"Light my fire"
(originally published Jan. 1, 2007)
It’s never officially a party until somebody burns down the house.
Or at least tries to.
I spent three frenzied days cleaning the house for our holiday party. The rooms smelled of apple cider and cinnamon. Bing Crosby crooned “White Christmas” from the stereo. The family room oozed coziness with stockings hung from the mantle and white candles casting soft shadows on the walls.
I smiled. It was just like a freakin’ HGTV holiday special in here.
And it lasted for all of five minutes.
It started when my husband asked, “How about a fire?” So he cranked up the fireplace for the first time that winter.
And ten minutes later every window was open to the frigid December air and the house was filled with a foggy, white smoke.
Welcome to my world. But let me back up a little.
I was in the kitchen, minding my own business, which really isn’t that difficult when I’m in the kitchen. I don’t cook. I don’t know how to cook. And I don’t want to know how to cook.
But I can stir whatever it is my husband is making. So it’s understandable that I was totally engrossed in my task while the family room was burning down behind me.
I leaned over to catch a whiff of my husband’s homemade chili and noticed it smelled a bit smoky. Perhaps my husband had found a new spice to mix into his recipe. He’s such a girl.
The very thought brought tears to my eyes. No. Wait a second. Why are my eyes watering?
I looked up from the stove and slowly turned around to see the family room engulfed in smoke.
“Santa’s on fire!” I screamed and ran over to the fireplace, fanning the smoke with the over-sized oven mitt I was wearing.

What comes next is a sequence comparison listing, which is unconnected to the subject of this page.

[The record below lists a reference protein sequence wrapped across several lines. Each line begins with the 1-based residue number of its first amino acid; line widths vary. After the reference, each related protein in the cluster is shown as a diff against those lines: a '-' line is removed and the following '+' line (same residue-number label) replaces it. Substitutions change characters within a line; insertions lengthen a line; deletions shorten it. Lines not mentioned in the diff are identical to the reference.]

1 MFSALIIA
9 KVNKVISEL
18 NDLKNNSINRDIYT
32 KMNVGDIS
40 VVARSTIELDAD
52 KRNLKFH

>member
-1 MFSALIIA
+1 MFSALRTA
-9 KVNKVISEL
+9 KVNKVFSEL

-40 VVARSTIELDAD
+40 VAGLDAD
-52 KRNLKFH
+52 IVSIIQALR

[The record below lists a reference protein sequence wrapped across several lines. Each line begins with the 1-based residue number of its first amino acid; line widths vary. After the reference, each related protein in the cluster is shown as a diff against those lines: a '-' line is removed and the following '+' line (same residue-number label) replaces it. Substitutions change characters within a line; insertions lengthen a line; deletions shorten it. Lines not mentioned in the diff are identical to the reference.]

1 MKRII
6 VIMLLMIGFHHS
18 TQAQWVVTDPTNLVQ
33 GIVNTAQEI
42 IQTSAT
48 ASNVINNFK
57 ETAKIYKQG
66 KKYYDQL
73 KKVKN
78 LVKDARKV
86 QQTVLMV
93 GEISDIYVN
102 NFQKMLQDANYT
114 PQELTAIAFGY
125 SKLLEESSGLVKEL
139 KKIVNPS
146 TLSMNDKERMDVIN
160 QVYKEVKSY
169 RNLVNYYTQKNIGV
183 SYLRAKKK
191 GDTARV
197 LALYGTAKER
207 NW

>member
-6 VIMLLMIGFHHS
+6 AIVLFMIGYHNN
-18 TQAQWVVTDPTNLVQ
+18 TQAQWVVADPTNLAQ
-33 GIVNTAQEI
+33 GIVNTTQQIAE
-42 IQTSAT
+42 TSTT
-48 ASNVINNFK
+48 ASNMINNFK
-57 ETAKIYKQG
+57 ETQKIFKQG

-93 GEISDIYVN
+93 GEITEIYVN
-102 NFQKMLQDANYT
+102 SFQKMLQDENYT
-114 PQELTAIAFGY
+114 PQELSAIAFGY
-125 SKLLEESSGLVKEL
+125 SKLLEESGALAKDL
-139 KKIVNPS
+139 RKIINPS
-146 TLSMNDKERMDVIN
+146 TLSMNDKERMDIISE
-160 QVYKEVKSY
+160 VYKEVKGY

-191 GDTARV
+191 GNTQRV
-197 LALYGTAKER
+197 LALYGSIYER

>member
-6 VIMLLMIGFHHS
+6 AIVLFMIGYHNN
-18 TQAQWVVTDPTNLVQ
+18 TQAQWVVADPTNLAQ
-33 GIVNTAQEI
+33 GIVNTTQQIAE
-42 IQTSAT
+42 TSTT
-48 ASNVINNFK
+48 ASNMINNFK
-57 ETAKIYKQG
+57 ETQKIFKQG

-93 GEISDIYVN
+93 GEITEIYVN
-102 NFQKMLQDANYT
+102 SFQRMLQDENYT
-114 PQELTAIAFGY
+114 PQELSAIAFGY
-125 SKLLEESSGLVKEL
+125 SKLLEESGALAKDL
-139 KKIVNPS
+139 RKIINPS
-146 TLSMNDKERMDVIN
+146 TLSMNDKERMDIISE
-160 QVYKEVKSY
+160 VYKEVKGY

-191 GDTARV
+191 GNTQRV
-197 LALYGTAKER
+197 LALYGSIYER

I dropped to my knees, threw back the guard and immediately determined the problem. My husband, Frontier Jon, had started the fire without opening the flue. Instead of drawing up through the chimney, the smoke was pouring into the family room.
Coughing and sputtering, I bravely reached into the searing, hot flames and searched blindly for the flue handle.
And that’s how the oven mitt caught on fire. So I tossed it behind me.
And, uh, that’s how the sofa caught on fire.
Insert appropriate swear word here.
I ran to the hall closet and grabbed the fire extinguisher. Then dropped it. On my foot. Damn. That thing is a lot heavier than it looks.
I picked it up again and held on tight. Then tripped over the dog on my way back through the kitchen. I stumbled into the family room on my knees but managed to stay upright.
I pulled back on the handle and prepared to blast the burning sofa with a spray of sofa-saving chemicals, while screaming, “Say hello to my little friend!” like Al Pacino did with a machine gun in “Scarface.”
But nothing happened. No streaming spray of life-saving chemicals spewed from the end of the tiny black hose.
“You stupid piece of ****!” I screamed, shaking the red metal container like it was a Magic 8 Ball.
Oh, wait a second. There’s a pin. Oops.
I saved the sofa then turned my attention back to the fireplace. Oven mitt-less this time, I reached in and grasped the iron-hot flue handle while screaming a rather colorful word but still managed to shove it to the open position. Then I collapsed into a heap on the hearth.
And that’s how my husband found me.
Lying on the floor, clutching a half-empty fire extinguisher. My face and hands smeared with black coal. Ashes scattered in my hair, the ends of which still hissed from their dance with the fire. And a half-burned sofa smoldered in the corner.
So much for the apple cider and cinnamon-perfumed home I had worked three days for. In exactly 13 minutes our guests would begin arriving to a house that smelled like it starred in a Smokey Bear “Only you can prevent forest fires” video.
At least my husband showed adequate concern for home and wife.
His eyes widened with alarm and he worriedly asked, “Did you remember to stir the chili?”
So much for HGTV, I thought as I jumped at him. Our party was going to end up on “Cops” instead.